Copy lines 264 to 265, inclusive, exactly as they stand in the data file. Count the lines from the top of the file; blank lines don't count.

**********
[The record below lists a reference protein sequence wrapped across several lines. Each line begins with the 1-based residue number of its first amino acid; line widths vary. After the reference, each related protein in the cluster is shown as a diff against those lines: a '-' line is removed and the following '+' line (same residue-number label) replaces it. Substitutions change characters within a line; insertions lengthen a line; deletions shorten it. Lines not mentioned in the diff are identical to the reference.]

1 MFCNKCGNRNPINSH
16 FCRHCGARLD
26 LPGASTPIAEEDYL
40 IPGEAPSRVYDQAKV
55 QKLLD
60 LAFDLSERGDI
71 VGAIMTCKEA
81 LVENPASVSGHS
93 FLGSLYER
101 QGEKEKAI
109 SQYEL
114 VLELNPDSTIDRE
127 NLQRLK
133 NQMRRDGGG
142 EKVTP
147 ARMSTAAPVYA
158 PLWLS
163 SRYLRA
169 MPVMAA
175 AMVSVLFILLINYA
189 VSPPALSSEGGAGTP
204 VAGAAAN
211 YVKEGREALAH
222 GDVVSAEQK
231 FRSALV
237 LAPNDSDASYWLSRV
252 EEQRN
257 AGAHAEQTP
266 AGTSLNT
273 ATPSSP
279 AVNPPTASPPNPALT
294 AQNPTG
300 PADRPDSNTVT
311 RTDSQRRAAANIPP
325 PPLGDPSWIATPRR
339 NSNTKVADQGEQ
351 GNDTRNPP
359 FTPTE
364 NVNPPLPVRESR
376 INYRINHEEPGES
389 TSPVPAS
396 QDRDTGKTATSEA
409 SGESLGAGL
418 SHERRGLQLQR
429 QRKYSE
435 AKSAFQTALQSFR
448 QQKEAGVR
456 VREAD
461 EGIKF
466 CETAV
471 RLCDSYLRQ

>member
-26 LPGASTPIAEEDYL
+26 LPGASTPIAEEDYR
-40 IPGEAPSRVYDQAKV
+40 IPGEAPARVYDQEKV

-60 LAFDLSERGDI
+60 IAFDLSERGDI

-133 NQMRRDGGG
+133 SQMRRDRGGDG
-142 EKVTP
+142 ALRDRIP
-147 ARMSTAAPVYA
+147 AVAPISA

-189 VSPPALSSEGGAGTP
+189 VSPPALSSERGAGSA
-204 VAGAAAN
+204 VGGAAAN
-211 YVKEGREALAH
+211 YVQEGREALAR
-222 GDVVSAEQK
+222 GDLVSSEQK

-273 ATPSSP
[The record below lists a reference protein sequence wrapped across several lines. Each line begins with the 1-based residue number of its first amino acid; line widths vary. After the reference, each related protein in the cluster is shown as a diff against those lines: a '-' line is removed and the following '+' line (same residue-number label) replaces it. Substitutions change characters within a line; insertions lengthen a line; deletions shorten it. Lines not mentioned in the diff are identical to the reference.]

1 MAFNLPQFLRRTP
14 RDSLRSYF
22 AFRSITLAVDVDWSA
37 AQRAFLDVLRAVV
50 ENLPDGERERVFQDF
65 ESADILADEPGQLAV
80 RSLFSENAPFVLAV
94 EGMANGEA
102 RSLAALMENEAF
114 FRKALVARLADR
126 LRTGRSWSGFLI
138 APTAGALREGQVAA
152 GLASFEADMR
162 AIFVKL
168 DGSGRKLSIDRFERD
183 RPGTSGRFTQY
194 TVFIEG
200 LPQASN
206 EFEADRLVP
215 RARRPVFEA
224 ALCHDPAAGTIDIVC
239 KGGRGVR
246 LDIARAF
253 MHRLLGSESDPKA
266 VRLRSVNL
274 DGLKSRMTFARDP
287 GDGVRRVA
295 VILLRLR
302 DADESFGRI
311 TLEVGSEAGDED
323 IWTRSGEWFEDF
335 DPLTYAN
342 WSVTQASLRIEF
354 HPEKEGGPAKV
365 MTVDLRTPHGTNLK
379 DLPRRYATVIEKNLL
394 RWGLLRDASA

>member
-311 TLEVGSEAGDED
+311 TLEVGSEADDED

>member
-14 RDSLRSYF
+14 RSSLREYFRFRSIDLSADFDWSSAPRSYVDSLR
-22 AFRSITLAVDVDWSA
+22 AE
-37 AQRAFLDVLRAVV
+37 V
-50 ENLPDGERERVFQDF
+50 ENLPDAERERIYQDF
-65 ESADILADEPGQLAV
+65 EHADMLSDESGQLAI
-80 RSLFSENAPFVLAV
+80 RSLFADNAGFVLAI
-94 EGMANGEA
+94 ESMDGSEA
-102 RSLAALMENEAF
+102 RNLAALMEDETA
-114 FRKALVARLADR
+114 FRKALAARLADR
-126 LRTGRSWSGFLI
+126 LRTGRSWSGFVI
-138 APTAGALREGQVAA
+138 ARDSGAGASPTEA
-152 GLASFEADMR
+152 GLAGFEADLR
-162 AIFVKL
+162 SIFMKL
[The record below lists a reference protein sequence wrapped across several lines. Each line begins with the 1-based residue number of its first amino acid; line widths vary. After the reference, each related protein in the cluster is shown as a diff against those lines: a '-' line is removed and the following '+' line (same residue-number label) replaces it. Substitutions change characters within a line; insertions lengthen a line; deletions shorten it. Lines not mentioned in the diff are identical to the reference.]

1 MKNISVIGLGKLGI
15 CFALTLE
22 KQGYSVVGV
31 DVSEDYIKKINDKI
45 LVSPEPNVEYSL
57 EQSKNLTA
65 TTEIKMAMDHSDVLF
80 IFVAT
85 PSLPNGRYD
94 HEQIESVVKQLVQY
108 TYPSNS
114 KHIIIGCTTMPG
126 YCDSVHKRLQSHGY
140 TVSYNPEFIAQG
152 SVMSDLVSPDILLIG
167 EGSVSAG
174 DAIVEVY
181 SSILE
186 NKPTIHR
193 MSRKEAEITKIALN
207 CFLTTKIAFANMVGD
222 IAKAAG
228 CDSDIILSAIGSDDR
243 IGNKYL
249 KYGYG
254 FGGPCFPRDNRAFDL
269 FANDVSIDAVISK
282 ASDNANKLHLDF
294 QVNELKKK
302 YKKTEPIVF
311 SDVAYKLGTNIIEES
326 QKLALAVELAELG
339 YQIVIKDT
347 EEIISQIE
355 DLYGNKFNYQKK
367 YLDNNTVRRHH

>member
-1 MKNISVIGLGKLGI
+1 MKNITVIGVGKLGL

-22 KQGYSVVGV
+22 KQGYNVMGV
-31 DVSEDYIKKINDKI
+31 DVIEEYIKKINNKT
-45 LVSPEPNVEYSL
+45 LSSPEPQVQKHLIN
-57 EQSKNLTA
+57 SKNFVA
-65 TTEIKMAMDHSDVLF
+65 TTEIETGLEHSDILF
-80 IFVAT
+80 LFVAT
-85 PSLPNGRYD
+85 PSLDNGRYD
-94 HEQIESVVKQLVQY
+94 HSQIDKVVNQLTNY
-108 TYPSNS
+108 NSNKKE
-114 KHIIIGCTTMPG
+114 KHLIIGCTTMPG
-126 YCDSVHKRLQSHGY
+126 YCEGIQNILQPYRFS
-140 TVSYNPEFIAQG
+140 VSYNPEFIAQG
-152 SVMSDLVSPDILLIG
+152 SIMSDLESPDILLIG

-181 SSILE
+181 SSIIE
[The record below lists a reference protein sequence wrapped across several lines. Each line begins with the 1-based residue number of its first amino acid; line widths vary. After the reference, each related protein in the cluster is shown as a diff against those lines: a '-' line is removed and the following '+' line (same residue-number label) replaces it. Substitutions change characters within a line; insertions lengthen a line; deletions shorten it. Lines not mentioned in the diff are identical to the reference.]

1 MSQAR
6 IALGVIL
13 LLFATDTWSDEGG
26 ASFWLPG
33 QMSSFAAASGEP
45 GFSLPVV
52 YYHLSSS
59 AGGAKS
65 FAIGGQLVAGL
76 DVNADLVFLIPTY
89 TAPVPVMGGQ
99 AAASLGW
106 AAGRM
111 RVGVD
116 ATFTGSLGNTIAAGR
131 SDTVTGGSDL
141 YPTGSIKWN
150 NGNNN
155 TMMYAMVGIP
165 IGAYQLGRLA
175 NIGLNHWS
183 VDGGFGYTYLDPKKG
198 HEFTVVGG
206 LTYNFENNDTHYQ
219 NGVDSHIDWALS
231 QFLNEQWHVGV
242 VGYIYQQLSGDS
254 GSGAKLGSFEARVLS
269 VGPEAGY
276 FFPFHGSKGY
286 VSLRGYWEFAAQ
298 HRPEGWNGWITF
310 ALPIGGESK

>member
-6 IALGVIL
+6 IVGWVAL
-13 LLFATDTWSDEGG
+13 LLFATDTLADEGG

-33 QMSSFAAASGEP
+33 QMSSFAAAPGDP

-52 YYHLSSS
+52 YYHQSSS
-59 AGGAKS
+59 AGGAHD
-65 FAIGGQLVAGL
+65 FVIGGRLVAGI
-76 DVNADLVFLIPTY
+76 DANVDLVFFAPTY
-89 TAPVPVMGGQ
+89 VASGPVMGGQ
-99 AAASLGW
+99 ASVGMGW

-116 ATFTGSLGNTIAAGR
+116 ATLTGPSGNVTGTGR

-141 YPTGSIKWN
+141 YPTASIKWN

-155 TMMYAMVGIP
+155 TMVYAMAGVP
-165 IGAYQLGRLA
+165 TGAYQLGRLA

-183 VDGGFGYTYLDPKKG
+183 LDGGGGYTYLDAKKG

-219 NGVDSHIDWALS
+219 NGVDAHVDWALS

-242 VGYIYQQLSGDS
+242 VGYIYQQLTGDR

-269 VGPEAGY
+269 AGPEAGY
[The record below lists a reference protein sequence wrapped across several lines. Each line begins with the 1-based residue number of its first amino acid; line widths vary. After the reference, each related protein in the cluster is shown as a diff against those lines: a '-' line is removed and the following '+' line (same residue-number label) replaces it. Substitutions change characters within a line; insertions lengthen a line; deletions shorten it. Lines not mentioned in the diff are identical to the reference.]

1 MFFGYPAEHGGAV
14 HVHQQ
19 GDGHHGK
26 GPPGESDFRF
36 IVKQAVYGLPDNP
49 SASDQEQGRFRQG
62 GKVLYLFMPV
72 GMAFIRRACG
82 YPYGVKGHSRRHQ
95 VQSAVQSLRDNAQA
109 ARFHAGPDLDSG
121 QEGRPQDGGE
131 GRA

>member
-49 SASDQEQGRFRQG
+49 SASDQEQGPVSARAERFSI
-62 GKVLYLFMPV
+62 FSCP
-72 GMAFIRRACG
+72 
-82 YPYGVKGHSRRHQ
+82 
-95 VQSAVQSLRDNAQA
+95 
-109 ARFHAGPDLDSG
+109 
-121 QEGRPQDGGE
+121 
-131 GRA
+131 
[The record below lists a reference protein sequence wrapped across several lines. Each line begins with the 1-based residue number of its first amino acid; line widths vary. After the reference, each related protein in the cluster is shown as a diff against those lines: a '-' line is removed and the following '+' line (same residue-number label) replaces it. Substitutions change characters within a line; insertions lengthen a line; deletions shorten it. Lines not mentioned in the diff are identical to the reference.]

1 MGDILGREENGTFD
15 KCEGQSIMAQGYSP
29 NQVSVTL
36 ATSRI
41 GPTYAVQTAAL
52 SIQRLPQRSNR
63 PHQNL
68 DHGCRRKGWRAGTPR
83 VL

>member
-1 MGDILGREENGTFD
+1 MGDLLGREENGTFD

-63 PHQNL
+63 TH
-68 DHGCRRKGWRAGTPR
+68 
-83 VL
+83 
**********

-116 ATFTGSLGNTIAAGR
+116 ATLTGPSGNVTGTGR